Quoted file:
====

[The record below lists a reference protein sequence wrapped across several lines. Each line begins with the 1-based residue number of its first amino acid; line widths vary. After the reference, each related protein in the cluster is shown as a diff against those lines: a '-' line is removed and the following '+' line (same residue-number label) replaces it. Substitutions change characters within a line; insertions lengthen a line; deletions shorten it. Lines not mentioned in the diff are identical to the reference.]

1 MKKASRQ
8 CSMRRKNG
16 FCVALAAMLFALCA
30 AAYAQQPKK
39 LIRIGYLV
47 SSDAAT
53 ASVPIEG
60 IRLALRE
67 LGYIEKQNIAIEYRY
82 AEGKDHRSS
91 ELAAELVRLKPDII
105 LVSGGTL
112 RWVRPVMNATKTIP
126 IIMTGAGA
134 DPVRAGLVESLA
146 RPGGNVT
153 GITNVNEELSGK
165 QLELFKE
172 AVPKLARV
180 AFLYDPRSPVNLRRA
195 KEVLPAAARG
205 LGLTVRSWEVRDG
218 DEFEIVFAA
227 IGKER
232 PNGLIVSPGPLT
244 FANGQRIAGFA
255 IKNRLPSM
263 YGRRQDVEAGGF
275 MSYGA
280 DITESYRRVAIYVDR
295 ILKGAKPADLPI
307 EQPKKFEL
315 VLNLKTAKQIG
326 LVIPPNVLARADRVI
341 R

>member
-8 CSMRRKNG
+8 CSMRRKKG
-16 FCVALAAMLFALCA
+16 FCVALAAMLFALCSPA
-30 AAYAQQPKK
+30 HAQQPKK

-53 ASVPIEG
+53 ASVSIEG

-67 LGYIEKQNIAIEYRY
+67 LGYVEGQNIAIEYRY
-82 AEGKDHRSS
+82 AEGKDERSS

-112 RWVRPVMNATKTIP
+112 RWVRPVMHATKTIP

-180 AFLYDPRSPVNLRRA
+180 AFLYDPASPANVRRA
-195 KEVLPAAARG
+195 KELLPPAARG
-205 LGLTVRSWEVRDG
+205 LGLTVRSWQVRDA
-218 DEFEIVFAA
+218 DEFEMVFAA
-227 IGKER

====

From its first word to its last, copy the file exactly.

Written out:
[The record below lists a reference protein sequence wrapped across several lines. Each line begins with the 1-based residue number of its first amino acid; line widths vary. After the reference, each related protein in the cluster is shown as a diff against those lines: a '-' line is removed and the following '+' line (same residue-number label) replaces it. Substitutions change characters within a line; insertions lengthen a line; deletions shorten it. Lines not mentioned in the diff are identical to the reference.]

1 MKKASRQ
8 CSMRRKNG
16 FCVALAAMLFALCA
30 AAYAQQPKK
39 LIRIGYLV
47 SSDAAT
53 ASVPIEG
60 IRLALRE
67 LGYIEKQNIAIEYRY
82 AEGKDHRSS
91 ELAAELVRLKPDII
105 LVSGGTL
112 RWVRPVMNATKTIP
126 IIMTGAGA
134 DPVRAGLVESLA
146 RPGGNVT
153 GITNVNEELSGK
165 QLELFKE
172 AVPKLARV
180 AFLYDPRSPVNLRRA
195 KEVLPAAARG
205 LGLTVRSWEVRDG
218 DEFEIVFAA
227 IGKER
232 PNGLIVSPGPLT
244 FANGQRIAGFA
255 IKNRLPSM
263 YGRRQDVEAGGF
275 MSYGA
280 DITESYRRVAIYVDR
295 ILKGAKPADLPI
307 EQPKKFEL
315 VLNLKTAKQIG
326 LVIPPNVLARADRVI
341 R

>member
-8 CSMRRKNG
+8 CSMRRKKG
-16 FCVALAAMLFALCA
+16 FCVALAAMLFALCSPA
-30 AAYAQQPKK
+30 HAQQPKK

-53 ASVPIEG
+53 ASVSIEG

-67 LGYIEKQNIAIEYRY
+67 LGYVEGQNIAIEYRY
-82 AEGKDHRSS
+82 AEGKDERSS

-112 RWVRPVMNATKTIP
+112 RWVRPVMHATKTIP

-180 AFLYDPRSPVNLRRA
+180 AFLYDPASPANVRRA
-195 KEVLPAAARG
+195 KELLPPAARG
-205 LGLTVRSWEVRDG
+205 LGLTVRSWQVRDA
-218 DEFEIVFAA
+218 DEFEMVFAA
-227 IGKER